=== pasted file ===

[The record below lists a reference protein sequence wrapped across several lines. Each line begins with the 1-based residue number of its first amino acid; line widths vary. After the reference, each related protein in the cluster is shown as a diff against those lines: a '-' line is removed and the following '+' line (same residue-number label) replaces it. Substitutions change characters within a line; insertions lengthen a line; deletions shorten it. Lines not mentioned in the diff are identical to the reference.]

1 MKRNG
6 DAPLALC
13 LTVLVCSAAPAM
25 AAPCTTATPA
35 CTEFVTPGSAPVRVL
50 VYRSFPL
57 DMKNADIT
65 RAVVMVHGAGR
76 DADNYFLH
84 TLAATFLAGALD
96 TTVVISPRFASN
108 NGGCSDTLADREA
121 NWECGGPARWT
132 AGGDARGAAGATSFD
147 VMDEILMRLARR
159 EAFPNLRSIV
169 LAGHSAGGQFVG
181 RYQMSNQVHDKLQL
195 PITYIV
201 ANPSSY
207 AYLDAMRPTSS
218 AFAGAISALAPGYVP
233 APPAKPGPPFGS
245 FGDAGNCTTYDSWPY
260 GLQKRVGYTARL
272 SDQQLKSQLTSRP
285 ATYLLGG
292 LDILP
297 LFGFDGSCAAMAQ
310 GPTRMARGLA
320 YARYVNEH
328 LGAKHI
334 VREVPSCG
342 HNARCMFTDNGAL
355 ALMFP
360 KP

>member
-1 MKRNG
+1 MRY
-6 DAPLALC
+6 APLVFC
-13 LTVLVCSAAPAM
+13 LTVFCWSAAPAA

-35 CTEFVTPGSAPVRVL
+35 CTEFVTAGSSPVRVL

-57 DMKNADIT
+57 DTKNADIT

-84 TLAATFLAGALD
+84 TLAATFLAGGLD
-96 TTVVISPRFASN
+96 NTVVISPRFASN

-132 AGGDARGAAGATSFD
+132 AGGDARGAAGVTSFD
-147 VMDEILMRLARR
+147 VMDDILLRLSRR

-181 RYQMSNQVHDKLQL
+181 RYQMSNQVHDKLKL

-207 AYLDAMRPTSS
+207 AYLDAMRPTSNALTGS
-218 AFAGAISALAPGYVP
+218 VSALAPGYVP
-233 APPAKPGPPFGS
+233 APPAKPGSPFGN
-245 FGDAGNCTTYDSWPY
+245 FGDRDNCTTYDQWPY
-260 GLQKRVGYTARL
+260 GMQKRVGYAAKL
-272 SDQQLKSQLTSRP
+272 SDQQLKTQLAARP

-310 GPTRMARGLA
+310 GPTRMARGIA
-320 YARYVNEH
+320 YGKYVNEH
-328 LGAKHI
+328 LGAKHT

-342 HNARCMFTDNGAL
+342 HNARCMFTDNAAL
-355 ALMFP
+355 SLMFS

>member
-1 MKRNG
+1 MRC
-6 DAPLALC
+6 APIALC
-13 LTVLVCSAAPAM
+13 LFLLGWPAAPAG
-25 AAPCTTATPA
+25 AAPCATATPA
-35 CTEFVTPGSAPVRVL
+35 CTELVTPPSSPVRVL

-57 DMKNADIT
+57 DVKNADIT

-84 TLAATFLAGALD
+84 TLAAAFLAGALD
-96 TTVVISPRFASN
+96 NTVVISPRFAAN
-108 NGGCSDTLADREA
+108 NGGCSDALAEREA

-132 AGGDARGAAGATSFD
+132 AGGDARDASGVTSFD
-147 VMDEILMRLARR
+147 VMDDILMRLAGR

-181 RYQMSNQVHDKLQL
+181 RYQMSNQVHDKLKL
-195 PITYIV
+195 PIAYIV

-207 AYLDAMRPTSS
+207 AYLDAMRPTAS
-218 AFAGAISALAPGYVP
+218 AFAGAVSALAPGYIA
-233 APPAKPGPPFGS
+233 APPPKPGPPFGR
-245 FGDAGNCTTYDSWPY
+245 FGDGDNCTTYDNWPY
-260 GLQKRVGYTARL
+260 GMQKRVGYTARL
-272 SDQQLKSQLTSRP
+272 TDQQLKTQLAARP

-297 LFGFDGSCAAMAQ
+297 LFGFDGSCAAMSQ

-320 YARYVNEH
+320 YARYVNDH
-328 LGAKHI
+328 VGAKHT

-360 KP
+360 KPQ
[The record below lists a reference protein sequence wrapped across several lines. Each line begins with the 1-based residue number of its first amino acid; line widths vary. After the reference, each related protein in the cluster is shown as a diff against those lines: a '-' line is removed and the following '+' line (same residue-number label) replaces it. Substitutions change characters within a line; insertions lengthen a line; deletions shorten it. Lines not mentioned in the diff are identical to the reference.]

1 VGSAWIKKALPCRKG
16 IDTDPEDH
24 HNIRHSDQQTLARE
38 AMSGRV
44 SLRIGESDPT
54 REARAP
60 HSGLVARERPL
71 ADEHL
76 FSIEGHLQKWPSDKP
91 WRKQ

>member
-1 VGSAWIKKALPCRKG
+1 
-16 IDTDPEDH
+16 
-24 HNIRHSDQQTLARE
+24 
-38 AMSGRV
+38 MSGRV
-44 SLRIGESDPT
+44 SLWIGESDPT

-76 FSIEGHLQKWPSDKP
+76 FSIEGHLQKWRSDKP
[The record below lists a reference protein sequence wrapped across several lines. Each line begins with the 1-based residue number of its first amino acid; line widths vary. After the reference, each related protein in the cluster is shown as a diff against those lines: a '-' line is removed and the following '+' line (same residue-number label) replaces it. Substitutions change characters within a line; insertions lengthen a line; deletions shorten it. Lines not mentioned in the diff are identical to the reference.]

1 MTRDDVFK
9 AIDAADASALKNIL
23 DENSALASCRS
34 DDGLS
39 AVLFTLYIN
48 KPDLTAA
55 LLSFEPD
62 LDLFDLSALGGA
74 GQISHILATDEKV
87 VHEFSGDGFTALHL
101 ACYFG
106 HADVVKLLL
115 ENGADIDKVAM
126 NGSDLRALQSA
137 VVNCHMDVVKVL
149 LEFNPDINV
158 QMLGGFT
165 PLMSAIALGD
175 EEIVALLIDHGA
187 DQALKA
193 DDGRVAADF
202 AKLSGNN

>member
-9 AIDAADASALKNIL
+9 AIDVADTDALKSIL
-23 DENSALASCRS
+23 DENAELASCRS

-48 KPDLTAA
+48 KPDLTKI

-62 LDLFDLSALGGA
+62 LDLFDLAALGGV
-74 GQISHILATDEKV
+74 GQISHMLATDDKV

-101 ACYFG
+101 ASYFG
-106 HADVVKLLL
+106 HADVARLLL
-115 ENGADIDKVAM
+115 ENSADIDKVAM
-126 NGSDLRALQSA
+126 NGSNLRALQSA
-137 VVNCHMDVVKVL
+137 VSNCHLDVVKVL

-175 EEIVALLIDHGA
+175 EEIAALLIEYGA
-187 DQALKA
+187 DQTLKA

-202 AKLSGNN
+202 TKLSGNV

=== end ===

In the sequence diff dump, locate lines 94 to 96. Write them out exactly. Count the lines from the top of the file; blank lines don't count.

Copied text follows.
-84 TLAATFLAGALD
+84 TLAAAFLAGALD
-96 TTVVISPRFASN